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Online posting comes under criticism
(China Daily)
Updated: 2004-02-23 07:49

A netizen in East China's Fujian Province has been challenged for posting a photo of a man on a website who he claimed was a thief.

The man with the Web name "Karson," in the port city Xiamen, posted the image of the alleged criminal aged between 25 and 30 in a chatroom at www.xmhouse.com, which is one of the most frequently visited websites in the city.

In a message he left on the website, "Karson" said he worked for a State-run organization, and his Dell D600 laptop had been stolen from his own office on the evening of February 6.

"The surveillance camera happened to face my desk, and I later found the video image of the man who entered my office at around 7 pm and took my computer. He then put on his overcoat and left the office, carrying the laptop under his arm," he wrote.

"Does anyone know this man by any chance?"

"Karson" left his mobile phone number in his message dated February 12.

The message soon stood out among thousands of others about housing and interior decoration. The Xiamen-based website mainly provides online real estate advice.

By the time it was deleted by the network administrator on February 17, over 2,260 Internet surfers had viewed the message and photo.

Though some netizens expressed sympathy to "Karson" in their replies, many others reproached him for his actions.

"Have you got the green light from police to post this notice?" one of them asked.

"Karson" said he had not and that he was not even certain whether the police knew anything about the matter.

"For some unknown reason, the security staff at my organization didn't call the police immediately, and I've no idea whether they did afterwards," he replied.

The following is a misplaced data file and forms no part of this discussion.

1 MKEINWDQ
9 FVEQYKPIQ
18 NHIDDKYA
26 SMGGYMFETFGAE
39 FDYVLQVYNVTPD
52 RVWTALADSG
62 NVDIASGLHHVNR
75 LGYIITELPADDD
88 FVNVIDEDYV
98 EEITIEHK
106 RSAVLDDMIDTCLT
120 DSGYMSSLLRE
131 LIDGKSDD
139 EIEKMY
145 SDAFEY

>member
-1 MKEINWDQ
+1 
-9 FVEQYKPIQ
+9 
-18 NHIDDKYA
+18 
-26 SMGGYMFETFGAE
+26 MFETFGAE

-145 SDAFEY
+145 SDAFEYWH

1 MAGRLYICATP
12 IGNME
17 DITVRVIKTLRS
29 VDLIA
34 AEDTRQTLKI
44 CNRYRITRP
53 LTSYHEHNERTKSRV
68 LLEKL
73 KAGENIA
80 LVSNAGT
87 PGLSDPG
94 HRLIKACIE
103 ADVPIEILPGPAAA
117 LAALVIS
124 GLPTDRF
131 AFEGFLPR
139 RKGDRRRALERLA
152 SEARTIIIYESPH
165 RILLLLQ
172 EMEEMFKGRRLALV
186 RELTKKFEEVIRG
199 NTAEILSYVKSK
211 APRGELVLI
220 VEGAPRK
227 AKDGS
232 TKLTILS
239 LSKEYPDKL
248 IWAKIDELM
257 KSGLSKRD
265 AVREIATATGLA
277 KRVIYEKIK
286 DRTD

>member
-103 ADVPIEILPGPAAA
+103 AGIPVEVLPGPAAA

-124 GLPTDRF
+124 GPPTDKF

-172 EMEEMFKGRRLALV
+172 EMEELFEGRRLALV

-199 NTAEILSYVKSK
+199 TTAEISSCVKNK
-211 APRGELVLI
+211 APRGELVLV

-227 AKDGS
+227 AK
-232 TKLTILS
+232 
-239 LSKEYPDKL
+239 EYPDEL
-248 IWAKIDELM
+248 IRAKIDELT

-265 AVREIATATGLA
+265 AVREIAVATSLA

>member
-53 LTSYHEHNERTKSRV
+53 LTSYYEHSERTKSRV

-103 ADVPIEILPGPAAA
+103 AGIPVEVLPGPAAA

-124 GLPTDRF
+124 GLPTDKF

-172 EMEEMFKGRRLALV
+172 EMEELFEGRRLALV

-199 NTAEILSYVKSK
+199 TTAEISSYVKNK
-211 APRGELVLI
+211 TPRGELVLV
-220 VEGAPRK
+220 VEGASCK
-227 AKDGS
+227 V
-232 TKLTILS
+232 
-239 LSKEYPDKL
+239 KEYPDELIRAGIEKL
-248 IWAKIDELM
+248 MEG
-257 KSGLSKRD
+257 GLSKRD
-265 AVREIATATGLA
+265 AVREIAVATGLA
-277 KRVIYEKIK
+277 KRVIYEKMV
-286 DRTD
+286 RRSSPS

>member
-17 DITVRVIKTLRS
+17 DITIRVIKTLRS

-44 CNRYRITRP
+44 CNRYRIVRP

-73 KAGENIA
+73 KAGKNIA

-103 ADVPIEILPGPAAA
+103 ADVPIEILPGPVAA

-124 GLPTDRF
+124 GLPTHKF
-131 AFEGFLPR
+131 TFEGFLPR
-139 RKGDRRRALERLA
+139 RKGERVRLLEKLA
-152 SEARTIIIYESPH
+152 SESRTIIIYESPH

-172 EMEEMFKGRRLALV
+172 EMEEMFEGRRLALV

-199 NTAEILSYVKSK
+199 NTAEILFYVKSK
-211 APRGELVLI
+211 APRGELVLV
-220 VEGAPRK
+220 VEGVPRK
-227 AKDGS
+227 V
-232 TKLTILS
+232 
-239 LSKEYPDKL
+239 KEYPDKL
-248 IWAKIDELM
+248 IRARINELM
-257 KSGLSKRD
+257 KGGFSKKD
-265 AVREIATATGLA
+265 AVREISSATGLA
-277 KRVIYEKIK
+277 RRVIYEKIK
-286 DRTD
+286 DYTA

"Karson" said he had taken the clearest possible image of the suspect from the videotape and posted it on the Internet mainly to vent his anger.

But by so doing, he might have pointed the finger at an innocent person, some of the netizens said.

"How do you know for certain this man is the thief?" one asked.

Another said: "The photo was not clear enough to provide any valuable clues. In fact, my colleagues are making fun of each other for the slightest resemblance to that man."

Police sources have also disapproved of the action taken by "Karson."

"He should have reported the matter to the police," an officer on duty at the public security "110" hotline said. "Besides, individuals are not entitled to publish such notices. Only public security departments can do that."

Chen Fuzhen, a lawyer with the local Qizheng Law Firm, said the posting of an unauthorized notice could even lead to prosecution for infringing on aonther's rights.

"It's an overt violation of a citizen's right to privacy, because strictly speaking, it's against Chinese law to expose a suspect to the public even if they have been caught red-handed," he said. "And after all, the person who posted it is not a detective and may not have enough proof to even sue the man."

Chen said he was against using the Internet in such ways as it could defame others and cause chaos.

The Chinese mainland had 79.5 million Internet users at the end of last year. Insiders say legal cases concerning network disputes, ranging from online copyright infringements to plagiarism of homepages are also emerging.

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